1. In these writings, a new theory of the psyche and its disorders is developed.
2. I investigate the influence of different ideologies and worldviews on the psyche and on 'psycho-theories'.
Ad 1. I classify the psyche and the psychical
Relevant (pR) in a new way: I derive their classification
from basic patterns of language. This means that I use
language as an analogy for the psychical Relevant (pR),
since our language is the best tool which captures
everything important to us and excludes nothing that is
psychically relevant. Therefore, in this study, basic
language patterns serve to differentiate the psychical
Relevant in general and the psyche in particular. According
to their fundamental meaning, these differentiations
are then further divided into the "dimensions":
absolute or relative - as keywords - (or
nothing) or similar fundamental meanings.
[For the special role of nothing, see later.]
This classification includes everything that is psychologically relevant and, in contrast to university psychology, it goes beyond what can only be scientifically ascertained because that is only part of what the psyche is.
(This is thoroughly discussed in the parts `Metapsychology' and `Psychology´.)
"Inversions" (the confusion of existential, fundamental meanings) are seen as the main cause of mental illness.
In the section 'Metapsychiatry', I show how these inversions generate strange Absolutes, which then form second-rate, strange realities such as mental illnesses.
Ad 2. Although different ideologies and worldviews are of great importance to the psyche and psychological theory formation, this is hardly reflected from academic side.(See more to this topic in `Criticism of materialist science and psychology´.)
The reason for this is that psychology and psychiatry are too one-sidedly defined as science.
What is scientifically not accessible will be largely ignored.  But the exclusion of such topics leads to deficient theories and therapies and to a strong increase in psycho-practices (`psycho-boom'), which often gives people dubious answers to questions that are not answered by conventional medicine. (See more to this topic in `Esoterism´.)
In my work, I focus more on life itself than merely on science. Therefore, I attend to that which is of ultimate concern for the patients, regardless of whether or not it is scientifically ascertainable.For me, the credibility of statements is the decisive criterion, not their provability - credibility which includes knowledge and experience but is superordinate to it.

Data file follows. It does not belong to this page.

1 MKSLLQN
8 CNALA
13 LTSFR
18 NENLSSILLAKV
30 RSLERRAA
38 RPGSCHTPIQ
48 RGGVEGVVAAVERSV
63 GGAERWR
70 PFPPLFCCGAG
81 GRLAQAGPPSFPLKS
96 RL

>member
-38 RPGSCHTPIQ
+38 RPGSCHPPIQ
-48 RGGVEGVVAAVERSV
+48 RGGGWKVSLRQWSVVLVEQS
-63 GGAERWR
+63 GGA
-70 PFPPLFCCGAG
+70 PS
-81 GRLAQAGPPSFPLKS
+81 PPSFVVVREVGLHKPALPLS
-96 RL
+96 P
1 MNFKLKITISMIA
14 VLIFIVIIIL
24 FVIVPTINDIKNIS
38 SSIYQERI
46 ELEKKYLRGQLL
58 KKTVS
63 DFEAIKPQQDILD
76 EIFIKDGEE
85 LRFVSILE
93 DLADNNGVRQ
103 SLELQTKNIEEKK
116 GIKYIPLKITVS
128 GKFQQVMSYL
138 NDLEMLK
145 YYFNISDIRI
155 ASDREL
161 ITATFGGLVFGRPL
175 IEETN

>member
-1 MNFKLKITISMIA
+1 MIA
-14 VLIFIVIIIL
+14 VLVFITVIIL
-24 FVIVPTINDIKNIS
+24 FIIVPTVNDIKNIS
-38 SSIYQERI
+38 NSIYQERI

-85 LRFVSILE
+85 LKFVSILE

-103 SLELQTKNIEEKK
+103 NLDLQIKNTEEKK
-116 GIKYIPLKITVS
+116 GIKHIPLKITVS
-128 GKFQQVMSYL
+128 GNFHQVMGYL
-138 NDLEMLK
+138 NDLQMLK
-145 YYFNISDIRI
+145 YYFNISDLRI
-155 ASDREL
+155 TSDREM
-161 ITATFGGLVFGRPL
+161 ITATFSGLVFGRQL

In this study, basic assumptions (such as philosophies resp. worldviews and religions), which are the foundations of current psychological and psychiatric theories, are critically examined as to their psychological and psychotherapeutic relevance and functionality. Furthermore, I develop a specific theory and psychotherapy which includes subjective and spiritual factors. Thus, the theory and therapy of mental disorders are substantially expanded.
One might ask the polemical question whether our psychology and psychiatry themselves do not suffer from poor health. They seem to be affected by disorders which could be called “scientitis” or “dogmatitis”, since they are too focused on science. In scientific writings, reference is made very rarely to philosophical or even religious insights. According to the 'malicious' words of Karl Kraus: “Psychoanalysis is that mental illness for which it regards itself as therapy” we psychiatrists should ask ourselves in which way our theories might be wrong or even 'in ill health' - or even we have reduced "the diseases of the mind to mindless diseases" (Basaglia).
(For more details, see the unabridged German version.)
In the beginning was God,
and the Word was with God,
and the Word was God … (~ by John 1:1-4)
• Metapsychology is the theory of
everything which is psychically relevant.
• Everything about which a person speaks or can speak is psychically relevant.
• The psychical Relevant is best expressed by way of language.
• General language structures are very suitable as analogies for the division of the psychical Relevant.
• Psychology is the theory of the personal psychical Relevant.
the multiple meanings of the prefix 'meta' (above, between,
behind, beyond), I define metapsychology as a level of
analysis above psychology, from which the latter can be
surveyed and scrutinized. At the same time, metapsychology
comprises and permeates all subjects which are associated
with psychology. Among the disciplines connected with
psychology are, first and foremost, psychiatry, as well as
sociology, neurology, biology, and linguistics. However, I
also include philosophy and theology which are partly
The main subject of psychology is the psyche. The subject of metapsychology is all that which is important for the psyche, which interrelates with the psyche, has an impact on it and is able to reflect upon it from a higher level. Therefore, metapsychology examines and reflects upon what I name the psychical Relevant (pR). The consideration of metapsychology and its subject-matter, the psychical Relevant, is very adequate since an isolated analysis of the psyche alone neglects very important connections.